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Libertador Palacio Del Inka Hotel Cusco

Libertador Cusco doorman © Craig FastBest for... luxury lovers.

Whilst most city hotels strive to keep the hotel serenely separate from the city, the Libertador Palacio Del Inka invites the best of Cusco indoors.

Any why wouldn’t it? Cusco is a charming city. Although history tells us otherwise, in Cusco the legacies of the Incas and the Spanish conquistadors blend to perfection. Let’s ignore the fact that the Spanish plundered Inca structures to build their own cathedrals and churches and concentrate on the visual achievements this brought about in Cusco: white-washed walls give way to awesome Inca stone work, cobbled streets lead to charming squares and Catholic spires rise from Inca temples.

In keeping with the city’s aesthetics, the five-star Libertador mixes splendid conquistadorian furnishings with its own Inca wall (in the Rumi Bar). Even the new building, which contains the lobby, reception and exclusive shops, maintains an air of effortless sophistication - comfortable but elegant sofas and rich oil paintings mix discreetly under a glass pyramid roof.

The 420-year-old original building used to belong to Francisco Pisarro’s brother and, later, the Marquis of Salas and Valdez. Nowadays it houses the Libertador’s triumphant Inti Raymi restaurant, which serves Andean and international cuisine, with a view of a picturesque, cobbled courtyard of stucco arches surrounded by the hotel’s suites.

A typical starter is sea bass ceviche with Andean corn toast. For mains, I ordered the tenderloin grilled beef with native potatoes (Peru grows thousands of species of potato!), baby vegetables and a three-pepper sauce. My partner had chicken rolls with baby vegetables, asparagus comfit and chicken sauce. Everything was well-presented, tasty and filling. The waiters were attentive without being clingy and our wine glasses, mysteriously, were never empty.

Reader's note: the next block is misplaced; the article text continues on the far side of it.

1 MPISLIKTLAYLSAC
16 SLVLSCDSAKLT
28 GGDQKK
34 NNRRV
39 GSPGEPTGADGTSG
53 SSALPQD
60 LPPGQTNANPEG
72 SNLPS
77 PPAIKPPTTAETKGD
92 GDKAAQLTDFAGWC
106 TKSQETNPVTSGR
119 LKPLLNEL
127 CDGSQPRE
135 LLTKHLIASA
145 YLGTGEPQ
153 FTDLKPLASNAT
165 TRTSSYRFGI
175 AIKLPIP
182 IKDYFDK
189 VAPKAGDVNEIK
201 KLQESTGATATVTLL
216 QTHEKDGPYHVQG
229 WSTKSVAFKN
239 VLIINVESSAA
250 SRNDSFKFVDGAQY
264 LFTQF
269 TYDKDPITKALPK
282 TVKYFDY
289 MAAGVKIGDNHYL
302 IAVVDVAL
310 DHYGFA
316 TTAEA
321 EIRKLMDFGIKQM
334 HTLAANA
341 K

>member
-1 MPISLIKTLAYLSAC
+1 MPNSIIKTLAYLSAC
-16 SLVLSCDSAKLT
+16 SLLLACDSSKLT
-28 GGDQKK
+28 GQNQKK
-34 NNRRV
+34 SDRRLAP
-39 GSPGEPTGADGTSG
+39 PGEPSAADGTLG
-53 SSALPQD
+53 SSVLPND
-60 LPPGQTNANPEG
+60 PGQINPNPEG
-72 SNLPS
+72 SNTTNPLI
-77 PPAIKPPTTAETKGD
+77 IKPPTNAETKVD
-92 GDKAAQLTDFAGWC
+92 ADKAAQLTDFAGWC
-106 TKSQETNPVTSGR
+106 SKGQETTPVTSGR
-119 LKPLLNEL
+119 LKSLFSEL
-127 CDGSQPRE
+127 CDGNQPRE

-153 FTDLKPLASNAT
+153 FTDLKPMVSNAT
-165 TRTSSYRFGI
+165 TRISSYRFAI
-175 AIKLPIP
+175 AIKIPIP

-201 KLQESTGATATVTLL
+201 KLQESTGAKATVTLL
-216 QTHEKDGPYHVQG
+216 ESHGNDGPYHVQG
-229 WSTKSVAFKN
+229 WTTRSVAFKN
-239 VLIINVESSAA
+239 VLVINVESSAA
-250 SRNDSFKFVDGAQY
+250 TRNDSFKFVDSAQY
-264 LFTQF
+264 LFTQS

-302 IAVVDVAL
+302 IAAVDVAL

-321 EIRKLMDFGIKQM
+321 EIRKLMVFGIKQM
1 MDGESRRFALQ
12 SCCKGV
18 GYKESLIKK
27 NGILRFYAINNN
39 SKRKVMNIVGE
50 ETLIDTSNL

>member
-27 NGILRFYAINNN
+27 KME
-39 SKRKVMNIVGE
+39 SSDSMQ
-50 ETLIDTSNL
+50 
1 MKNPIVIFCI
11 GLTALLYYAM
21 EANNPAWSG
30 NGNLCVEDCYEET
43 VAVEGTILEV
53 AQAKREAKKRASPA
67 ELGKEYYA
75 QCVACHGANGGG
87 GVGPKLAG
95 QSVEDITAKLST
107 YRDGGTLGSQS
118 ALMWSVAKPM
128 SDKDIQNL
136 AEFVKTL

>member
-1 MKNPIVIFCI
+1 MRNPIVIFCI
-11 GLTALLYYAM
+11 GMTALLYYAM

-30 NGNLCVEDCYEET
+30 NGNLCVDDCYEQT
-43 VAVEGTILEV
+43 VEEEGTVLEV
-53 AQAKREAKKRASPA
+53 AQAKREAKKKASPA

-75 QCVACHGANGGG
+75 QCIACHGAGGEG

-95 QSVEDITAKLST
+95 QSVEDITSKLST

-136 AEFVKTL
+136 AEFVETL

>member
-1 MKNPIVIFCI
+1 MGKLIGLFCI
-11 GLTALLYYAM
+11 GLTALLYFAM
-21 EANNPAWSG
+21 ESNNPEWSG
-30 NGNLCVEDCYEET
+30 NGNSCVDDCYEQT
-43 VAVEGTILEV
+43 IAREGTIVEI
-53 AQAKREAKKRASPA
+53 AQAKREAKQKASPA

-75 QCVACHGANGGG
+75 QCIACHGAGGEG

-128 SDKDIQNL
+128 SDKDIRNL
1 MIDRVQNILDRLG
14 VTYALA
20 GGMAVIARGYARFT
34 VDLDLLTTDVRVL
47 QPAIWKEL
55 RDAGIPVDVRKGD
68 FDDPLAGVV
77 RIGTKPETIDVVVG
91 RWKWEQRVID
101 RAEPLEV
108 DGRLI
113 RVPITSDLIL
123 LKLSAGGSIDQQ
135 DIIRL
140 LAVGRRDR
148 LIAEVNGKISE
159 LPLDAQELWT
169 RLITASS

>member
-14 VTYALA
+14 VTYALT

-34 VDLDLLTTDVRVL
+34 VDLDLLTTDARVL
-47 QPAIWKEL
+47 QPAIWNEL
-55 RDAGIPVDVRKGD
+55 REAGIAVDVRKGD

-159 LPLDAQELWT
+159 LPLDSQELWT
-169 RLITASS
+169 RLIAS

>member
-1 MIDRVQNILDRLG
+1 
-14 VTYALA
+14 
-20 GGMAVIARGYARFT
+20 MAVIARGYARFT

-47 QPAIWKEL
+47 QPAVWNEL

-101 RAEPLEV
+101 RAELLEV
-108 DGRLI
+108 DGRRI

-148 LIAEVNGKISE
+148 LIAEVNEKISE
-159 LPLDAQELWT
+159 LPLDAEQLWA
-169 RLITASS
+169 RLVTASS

For breakfast the Libertador serves a vast, mouth-watering array of fruit, breads and sweetbreads, cereals, ham, cheese, guacamole, salsa, eggs, sausages, fried potatoes, bacon, mushrooms, freshly squeezed juices, yoghurts, coffee and tea, but the mini glass bottles of Heinz tomato ketchup were excessive. Not even the most ravenous ketchup fiend (i.e. me) could polish off an entire bottle over breakfast. A bowl of ketchup to dip into would suffice. Anything but sachets!

Moving on to the rooms, I stayed in one of the larger Executive rooms on the top (fourth) floor with a view across Cusco’s domes and spires. Cable television, sitting area, the biggest bed I’ve ever slept in, minibar, WiFi and 24-hour room service were deserving of the five-star label. The bathroom was spacious and sparkling clean but the bath and shower, however, were emphatically lacking. Despite there being plenty of room for a full-size bath tub, for some reason the hotel management saw fit to install a smaller-than-average tub and a puny shower head. Likewise, I found the hotel’s sauna, Jacuzzi and gym facilties (a running machine, bike and cross trainer crammed into a small room) disappointing.

What the Libertador might lack in some facilities it more than makes up for in five-star service and location.  Staff were always on hand to help. Guests arriving sweaty and dirty from the Inca Trail received the same level of treatment as those arriving in furs, laden down with Luis Vuitton luggage: discreet, friendly, immediate and professional.

In front of the Koricancha, or Sun Temple, one of Cusco’s top attractions, the Libertador is a short but delightful walk through narrow, beautifully preserved passages, including the city’s best example of Inca walls in Loreto, to Plaza de Armas, the centre of Cusco’s action. From here, all of Cusco’s charms unfold before the discerning visitor’s gaze.

Finally, I have to level my usual over-riding complaint of many five-star hotels at the Libertador Cusco: more attention must be given to the environment. Towels and bed sheets are changed on a daily basis. A simple way to keep environmentally-conscious and opulence-orientated guests happy would be to introduce a simple ‘leave your towel on the floor if you want it changed’ policy.

The Libertador Palacio Del Inka Hotel succeeds in providing a space well suited to magnificent Cusco. It’s not difficult to imagine conquistadors and Inca nobility mingling in the lobby, all differences put aside, or sipping Pisco Sours in the Rumi Bar. The essence of Cusco pervades the hotel, in all the right ways.

Libertador Palacio Del Inka Hotel Cusco
Plazoleta Santo Domingo 259 Cusco, Peru
Tel: (+51) 8423 1961
www.libertador.com

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